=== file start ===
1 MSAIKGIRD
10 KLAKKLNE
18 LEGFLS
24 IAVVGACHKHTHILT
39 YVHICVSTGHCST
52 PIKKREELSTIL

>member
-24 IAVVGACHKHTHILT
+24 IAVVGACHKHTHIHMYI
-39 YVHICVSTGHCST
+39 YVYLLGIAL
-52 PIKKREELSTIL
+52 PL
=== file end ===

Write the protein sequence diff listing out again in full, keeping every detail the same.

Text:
1 MSAIKGIRD
10 KLAKKLNE
18 LEGFLS
24 IAVVGACHKHTHILT
39 YVHICVSTGHCST
52 PIKKREELSTIL

>member
-24 IAVVGACHKHTHILT
+24 IAVVGACHKHTHIHMYI
-39 YVHICVSTGHCST
+39 YVYLLGIAL
-52 PIKKREELSTIL
+52 PL